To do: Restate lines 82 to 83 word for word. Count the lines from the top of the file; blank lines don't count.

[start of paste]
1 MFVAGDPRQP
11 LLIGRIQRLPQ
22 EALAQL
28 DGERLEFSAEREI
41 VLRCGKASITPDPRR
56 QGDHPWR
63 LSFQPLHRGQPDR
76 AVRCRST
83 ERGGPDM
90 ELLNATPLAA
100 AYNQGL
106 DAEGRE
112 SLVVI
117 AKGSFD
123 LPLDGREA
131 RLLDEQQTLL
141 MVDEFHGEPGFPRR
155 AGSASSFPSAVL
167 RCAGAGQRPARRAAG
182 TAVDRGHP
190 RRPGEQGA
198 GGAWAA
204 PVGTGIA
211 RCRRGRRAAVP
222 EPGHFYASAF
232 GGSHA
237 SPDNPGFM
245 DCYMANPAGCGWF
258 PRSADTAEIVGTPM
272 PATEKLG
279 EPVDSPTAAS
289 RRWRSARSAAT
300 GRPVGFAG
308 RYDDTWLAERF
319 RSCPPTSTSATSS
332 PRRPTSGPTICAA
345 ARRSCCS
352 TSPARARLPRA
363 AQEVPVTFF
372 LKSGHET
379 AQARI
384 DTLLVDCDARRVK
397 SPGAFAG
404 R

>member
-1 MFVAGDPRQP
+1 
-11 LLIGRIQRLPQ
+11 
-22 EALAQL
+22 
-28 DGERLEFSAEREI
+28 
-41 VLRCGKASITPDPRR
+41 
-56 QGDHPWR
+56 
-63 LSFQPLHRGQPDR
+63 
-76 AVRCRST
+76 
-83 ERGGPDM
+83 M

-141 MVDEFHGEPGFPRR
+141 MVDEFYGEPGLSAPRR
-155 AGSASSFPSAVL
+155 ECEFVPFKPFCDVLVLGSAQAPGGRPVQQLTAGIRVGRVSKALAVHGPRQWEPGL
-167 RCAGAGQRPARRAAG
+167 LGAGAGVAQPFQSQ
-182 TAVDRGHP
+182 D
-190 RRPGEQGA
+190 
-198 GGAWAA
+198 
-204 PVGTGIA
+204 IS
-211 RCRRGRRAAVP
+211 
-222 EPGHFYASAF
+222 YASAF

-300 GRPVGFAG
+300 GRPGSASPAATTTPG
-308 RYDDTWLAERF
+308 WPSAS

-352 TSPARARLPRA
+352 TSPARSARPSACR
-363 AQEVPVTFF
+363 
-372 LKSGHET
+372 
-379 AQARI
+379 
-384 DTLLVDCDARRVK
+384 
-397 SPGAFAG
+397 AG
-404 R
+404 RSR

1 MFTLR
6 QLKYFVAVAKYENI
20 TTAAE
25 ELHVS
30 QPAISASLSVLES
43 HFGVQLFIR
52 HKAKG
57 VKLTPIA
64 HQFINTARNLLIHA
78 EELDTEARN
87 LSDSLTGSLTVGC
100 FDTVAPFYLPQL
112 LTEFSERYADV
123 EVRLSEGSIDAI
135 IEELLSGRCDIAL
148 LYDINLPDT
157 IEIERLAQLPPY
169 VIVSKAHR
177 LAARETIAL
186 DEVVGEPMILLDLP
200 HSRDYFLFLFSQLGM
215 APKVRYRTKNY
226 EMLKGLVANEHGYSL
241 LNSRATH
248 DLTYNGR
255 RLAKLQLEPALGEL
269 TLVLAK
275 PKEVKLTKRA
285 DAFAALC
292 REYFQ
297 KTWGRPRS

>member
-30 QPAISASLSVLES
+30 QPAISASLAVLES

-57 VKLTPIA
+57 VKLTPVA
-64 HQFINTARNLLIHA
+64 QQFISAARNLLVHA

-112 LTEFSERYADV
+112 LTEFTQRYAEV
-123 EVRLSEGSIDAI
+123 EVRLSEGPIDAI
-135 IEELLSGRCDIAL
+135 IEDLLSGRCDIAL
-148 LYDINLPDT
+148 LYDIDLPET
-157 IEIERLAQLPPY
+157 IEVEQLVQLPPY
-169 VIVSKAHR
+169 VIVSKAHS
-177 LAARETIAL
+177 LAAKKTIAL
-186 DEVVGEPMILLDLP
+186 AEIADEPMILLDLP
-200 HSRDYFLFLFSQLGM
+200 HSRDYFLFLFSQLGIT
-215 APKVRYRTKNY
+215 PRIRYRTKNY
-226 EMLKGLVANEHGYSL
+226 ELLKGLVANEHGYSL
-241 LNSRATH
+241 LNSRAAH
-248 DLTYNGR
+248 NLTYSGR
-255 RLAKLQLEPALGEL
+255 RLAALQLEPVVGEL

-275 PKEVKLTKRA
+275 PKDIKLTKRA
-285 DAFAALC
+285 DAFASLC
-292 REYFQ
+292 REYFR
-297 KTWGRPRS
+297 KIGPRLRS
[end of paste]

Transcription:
-300 GRPVGFAG
+300 GRPGSASPAATTTPG